Soon after Fayolo and Bela fall out despite their clear admiration of the other, Fayolo’s father, a ‘party’ man tells Fayolo he needs to go away to work for the summer, a decision Fayolo feels has been made so that his father looks good (and if there is one thing Fayolo loathes it is keeping up appearances). But go away Fayolo does – to help with the harvest in rural Melanany (a fictitious place). And in their frustration at not being able to communicate with each other, not even when they are together and certainly not now they are being forced apart, Fayolo (with buxom harvest worker Jana) and Bela (with shallow philanderer Peto) are tempted in different directions. Fayolo nevertheless writes Bela a love letter during his month on the harvesting ‘holiday’ which Bela mockingly reads to Peto. Fayolo, for his part, starts thinking about Jana a fair bit more and Bela a fair bit less. The question is whether either Fayolo or Bela will realise they have made a mistake in time…

But besides Bratislava, portrayed as a cityscape of darkness and confusion, and the light, sunny, simplistic setting of Melanany, The Sun In A Net focuses on a third world – one that initially seems so removed from the other two it is almost as if its scenes have been spliced on from another film entirely. What soon becomes apparent, however, is that this world is a touchstone for the main characters that none appreciate until it is too late.

And that world is the Danube – or more specifically, a ragtag old boat and the fisherman and his wife that live aboard. The boat and its elderly owners soon assume the role of moral barometer in the movie – the set of constants anchored amidst the uncertainty. Here are highlighted goodness (Fayolo befriends the couple and they allow him to take their photos, which he then brings for them to decorate the vessel with), badness (as later when Peto brings Bela there and the couple are far less welcoming, for Peto has disrespected the boat by playing music loudly and trying to seduce Bela upon it) and loss (as when Bela’s mother stands beside the boat once it is beached and forgotten and recollects that for her too, many things are finished for good).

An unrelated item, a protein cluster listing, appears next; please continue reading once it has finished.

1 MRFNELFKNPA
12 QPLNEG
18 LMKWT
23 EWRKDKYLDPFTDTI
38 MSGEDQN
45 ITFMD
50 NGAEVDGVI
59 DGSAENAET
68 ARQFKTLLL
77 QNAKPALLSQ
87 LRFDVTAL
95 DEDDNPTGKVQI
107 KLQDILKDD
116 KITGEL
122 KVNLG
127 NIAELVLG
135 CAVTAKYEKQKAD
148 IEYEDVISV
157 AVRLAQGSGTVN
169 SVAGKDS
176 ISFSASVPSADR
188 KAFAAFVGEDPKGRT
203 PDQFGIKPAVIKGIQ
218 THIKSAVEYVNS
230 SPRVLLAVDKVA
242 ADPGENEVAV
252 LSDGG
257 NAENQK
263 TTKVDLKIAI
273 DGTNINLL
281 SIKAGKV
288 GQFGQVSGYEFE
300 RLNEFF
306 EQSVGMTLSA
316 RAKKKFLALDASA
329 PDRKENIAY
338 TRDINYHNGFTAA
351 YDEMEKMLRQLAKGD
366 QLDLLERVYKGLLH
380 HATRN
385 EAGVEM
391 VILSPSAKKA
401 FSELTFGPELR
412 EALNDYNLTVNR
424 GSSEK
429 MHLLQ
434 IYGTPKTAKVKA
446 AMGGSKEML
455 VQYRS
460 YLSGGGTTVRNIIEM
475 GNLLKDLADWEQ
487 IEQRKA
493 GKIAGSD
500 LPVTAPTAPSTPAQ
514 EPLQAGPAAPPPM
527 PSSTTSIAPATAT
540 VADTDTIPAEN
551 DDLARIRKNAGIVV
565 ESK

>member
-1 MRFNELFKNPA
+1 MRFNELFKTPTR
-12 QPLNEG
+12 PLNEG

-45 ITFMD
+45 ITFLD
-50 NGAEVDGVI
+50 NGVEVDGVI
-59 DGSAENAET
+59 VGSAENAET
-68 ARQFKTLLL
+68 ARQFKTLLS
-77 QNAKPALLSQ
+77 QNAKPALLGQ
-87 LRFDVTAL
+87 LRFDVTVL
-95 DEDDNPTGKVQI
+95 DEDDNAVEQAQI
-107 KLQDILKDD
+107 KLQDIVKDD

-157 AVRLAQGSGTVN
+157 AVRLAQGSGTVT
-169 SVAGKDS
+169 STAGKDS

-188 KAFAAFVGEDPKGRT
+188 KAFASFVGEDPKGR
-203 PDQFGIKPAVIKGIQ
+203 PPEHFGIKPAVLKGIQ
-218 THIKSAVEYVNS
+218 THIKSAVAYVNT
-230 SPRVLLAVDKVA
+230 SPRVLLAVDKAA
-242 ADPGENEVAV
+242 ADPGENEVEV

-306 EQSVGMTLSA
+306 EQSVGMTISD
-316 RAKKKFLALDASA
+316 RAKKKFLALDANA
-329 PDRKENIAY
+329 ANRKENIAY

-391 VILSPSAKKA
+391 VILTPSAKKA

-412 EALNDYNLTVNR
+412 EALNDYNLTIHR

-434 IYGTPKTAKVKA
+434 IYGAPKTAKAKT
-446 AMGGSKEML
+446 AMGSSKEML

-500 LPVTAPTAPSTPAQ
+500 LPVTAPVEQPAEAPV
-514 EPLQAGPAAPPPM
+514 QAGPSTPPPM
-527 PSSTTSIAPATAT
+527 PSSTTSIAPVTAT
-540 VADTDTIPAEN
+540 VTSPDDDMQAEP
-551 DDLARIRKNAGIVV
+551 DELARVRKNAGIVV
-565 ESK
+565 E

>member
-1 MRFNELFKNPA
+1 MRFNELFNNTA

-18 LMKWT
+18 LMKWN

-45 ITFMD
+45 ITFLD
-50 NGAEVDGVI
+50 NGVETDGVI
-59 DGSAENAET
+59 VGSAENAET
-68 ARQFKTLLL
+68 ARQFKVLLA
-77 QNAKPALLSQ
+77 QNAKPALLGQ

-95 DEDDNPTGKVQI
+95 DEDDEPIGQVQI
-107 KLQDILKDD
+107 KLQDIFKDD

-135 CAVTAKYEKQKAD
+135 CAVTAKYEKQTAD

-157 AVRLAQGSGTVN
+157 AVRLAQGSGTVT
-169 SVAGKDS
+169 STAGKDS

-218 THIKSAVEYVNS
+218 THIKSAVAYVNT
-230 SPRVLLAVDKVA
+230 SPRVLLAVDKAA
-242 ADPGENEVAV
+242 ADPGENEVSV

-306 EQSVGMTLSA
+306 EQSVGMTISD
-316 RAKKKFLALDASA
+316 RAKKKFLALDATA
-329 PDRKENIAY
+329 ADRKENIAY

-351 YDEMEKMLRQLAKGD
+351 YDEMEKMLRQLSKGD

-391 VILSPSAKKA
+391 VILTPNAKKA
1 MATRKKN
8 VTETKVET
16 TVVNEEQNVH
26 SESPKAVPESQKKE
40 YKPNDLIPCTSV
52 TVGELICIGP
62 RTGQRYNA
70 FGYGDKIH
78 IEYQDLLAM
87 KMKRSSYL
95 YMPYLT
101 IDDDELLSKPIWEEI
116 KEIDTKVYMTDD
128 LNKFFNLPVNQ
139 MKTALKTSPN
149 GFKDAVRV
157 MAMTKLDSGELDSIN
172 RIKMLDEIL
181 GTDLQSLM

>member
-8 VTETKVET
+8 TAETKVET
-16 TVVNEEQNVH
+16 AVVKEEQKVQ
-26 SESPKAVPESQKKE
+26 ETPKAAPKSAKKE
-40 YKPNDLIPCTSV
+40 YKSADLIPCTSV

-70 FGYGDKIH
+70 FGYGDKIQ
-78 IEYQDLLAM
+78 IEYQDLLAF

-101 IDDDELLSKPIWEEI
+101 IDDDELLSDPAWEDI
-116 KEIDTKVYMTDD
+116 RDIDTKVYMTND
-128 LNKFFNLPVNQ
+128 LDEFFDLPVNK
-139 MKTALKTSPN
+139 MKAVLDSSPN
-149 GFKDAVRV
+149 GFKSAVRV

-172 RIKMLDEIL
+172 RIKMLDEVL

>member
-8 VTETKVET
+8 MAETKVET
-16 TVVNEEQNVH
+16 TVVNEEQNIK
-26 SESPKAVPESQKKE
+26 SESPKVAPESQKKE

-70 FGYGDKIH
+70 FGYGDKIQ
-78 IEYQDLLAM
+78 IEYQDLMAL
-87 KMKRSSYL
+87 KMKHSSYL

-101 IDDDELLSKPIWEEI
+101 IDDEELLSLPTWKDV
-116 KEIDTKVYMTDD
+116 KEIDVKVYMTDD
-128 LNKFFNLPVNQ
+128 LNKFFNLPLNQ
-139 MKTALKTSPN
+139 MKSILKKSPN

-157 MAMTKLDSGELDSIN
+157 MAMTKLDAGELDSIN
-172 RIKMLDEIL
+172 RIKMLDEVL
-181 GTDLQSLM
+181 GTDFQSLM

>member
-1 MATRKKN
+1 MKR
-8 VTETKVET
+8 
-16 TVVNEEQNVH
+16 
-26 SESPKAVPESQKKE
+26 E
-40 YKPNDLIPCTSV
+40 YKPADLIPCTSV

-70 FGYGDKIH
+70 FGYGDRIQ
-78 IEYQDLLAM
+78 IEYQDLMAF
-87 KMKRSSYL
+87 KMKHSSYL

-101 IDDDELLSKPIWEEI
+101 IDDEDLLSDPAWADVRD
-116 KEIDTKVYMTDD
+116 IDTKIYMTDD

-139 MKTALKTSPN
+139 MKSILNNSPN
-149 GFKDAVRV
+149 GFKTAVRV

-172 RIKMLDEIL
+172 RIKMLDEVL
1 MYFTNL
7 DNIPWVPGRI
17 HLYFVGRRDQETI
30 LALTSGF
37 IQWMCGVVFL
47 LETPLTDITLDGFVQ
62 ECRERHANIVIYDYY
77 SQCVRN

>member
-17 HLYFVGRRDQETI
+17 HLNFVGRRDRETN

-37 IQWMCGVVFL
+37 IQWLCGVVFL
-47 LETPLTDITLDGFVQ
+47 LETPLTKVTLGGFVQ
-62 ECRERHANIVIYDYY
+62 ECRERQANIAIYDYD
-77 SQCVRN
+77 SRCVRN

Indeed, in the very last scene, as in the very first (when we briefly see birds’ eggs lying in the shallows, and think, at the time, that this is artistic, but otherwise unconnected to anything else), it is the timeless world of the river that comes to the fore. For Bela and her family, it represents a chance to seize upon the positives, perhaps, when they glimpse the sun framed in a moment of beauty between the now-abandoned nets of the old fisherman. Fayolo, brooding once again amidst the rooftop aerials, realises from afar that the river is the place he should be.

How did Fayolo’s month away change him? How did Bela change in his absence? Do all the answers lie in the river? Does any of it actually really matter? As the old fisherman at one point wisely observes, regardless “the Danube will flow on.”

As for The Sun In A Net, perhaps its main character, proclaimed “a jerk” or “a poet” by others, does ensure the film sparkles with a certain moody poetry. It captures the age of the ‘drustvo’ or Communist farm collective, especially, in seminal style. But the first-time viewer will be surprised most of all by how old this movie is. Štefan Uher made this in 1962. But the film feels much more modern, particularly when you consider the censorship of Czechoslovakia at the time. It is bravely controversial, simmering with sex, pioneering in its techniques. And it is absolutely essential viewing for anyone who wishes to understand Slovak cinema. Because it is one of the country’s most ground-breaking films ever.